‘Boxing’ with Spike Lee
LOS ANGELES – “Pacquiao or Mayweather?”
Spike Lee was asking me who I thought would win in case the Manny Pacquiao-Floyd Mayweather Jr. showdown finally happens. The filmmaker is for Floyd. Without hesitation, I replied “Pacquiao!” With my answer, Spike asked that we pose like boxing adversaries for a photographer.
In this recent interview with the outspoken filmmaker at LA’s Four Seasons Hotel, I brought up Matthew Libatique, the Oscar-nominated Filipino-American cinematographer who collaborated with him on “Inside Man,” “Miracle at St. Anna” and “She Hate Me.” In my interview piece on Matthew in my book, “My Filipino Connection: The Philippines in Hollywood,” the lensman credited Spike and cinematographer Ernest Dickerson for inspiring him.
“Matty Libatique is one of the best cinematographers working today,” Spike declared about the Fil-Am who earned an Oscar nod and won critics awards for Darren Aronofsky’s “Black Swan” and whose credits include the recent “Ruby Sparks,” “Cowboys & Aliens,” and the two “Iron Man” movies.
Spike added about Matthew, “I hope to work with him again. Every time I have a film, he’s booked. I really want him to shoot ‘Oldboy,’ but he’s doing ‘Noah’ with Aronofsky. He’s a great cinematographer.”
“Oldboy” is Spike’s remake of the 2003 Korean movie directed by Chan-wook Park. He’s in preproduction for his version, which will star Josh Brolin, Samuel Jackson, Elizabeth Olsen and Sharlto Copley.
Spike assured fans of Chan-wook’s revenge drama that he will “pay great respect to the original. But, we’re not doing one of those shot-for-shot remakes.” He was referring to Gus Van Sant’s take of Alfred Hitchcock’s “Psycho.” “Oh, that was crazy,” he quipped. “That was insane.”
“We have our own take,” said the often-controversial director who recently directed Mike Tyson’s first Broadway one-man show, “Undisputed Truth.” “You have to do that because we’re shooting here in America. So, it’s different cultures.”
In the coming Toronto International Film Festival, Spike is unveiling “Bad 25,” his documentary celebrating the 25th anniversary of Michael Jackson’s album, “Bad.”
“It’s a two-hour feature-length documentary,” Spike said. “The ‘Bad’ album followed ‘Thriller,’ which today is still the biggest-selling album of all time. I did this documentary in conjunction with Sony Records, Epic Records and the Michael Jackson estate. I had full access to Michael’s vault. So, we use material in this documentary that the world has never seen. Ever.” That reportedly includes footage shot by Michael himself.
“With this documentary, we’re going to see all the work it took to make this album,” Spike promised. “And the people who collaborated with Michael—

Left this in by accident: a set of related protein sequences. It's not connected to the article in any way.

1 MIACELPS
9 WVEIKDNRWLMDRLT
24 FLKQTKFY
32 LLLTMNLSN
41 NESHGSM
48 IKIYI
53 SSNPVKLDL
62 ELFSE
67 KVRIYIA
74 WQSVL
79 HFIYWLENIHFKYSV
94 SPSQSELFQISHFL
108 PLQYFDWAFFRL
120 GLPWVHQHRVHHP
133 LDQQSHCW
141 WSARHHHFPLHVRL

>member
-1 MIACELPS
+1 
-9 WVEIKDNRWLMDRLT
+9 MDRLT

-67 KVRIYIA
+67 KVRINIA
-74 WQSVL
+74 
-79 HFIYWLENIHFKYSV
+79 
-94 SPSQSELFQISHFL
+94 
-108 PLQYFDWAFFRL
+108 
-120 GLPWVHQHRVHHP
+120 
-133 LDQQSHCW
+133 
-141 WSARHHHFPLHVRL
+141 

Quincy Jones, engineer Bruce Swedien, and all the other great engineers and musicians. Then, we also interviewed people who were kids then and how that album affected their lives—Mariah Carey, Kanye West, Questlove, Justin Bieber. I’m very happy about the documentary.”
Spike disclosed that he is in negotiations on whether “Bad 25” will debut in America on cable or network television.
The Atlanta-born, Brooklyn-raised director shared that he and Michael “weren’t best friends” but he had an affinity with the late singer. “I grew up at the same time with him,” he pointed out. “I was born in 1957. He was born in 1958.
While he had financial backing for “Bad 25,” Spike dipped into his own pocket to make his indie drama, “Red Hook Summer.” The latest of his film series set in Brooklyn, “Red Hook” explores the ties between a teenager and a church.
“I knew from the beginning that this is not a film that the studios are going to make,” he admitted. “I’m not trying to slam the studios. Some things they do; some things they don’t. This is a story I wanted to tell, so I financed it myself.”
Proudly citing that “Red Hook” was made under a million dollars, Spike said, “A third of my crew are my students at NYU (New York University). We shot it in 18 days. We shot ‘Inside Man’ in 38 days. It doesn’t make sense to be on a movie set for 18 hours. We had 12-hour days. At 6 or 7 o’clock in the morning, we’re shooting.
“If you come to the set and the whole cast and crew are looking at you like you’re an idiot while you’re trying to figure out the shot, you should have known about that shot before you showed up on the set! You have to know what you’re doing.”
Among the directors he admires is Christopher Nolan. “What he does is great,” he remarked. One of the newer filmmakers he respects is Steve McQueen, who directed “Shame.” “I think he’s a great filmmaker,” Spike commented. “Steve just finished his film, ‘Twelve Years a Slave’ with Chiwetel Ejiofor, Brad Pitt and Michael Fassbender.”
Going back to NYU, he was asked about one of his earlier films, “The Answer.” He said, “It’s a 20-minute film about a black screenwriter who was hired to write and direct a big Hollywood remake of ‘The Birth of a Nation.’ This was my second year film at NYU Graduate Film School.” With a laugh, he stressed, “No one has ever seen it, and no one will! I have the only copy.”
E-mail email@example.com. Follow him at http://twitter.com/nepalesruben.
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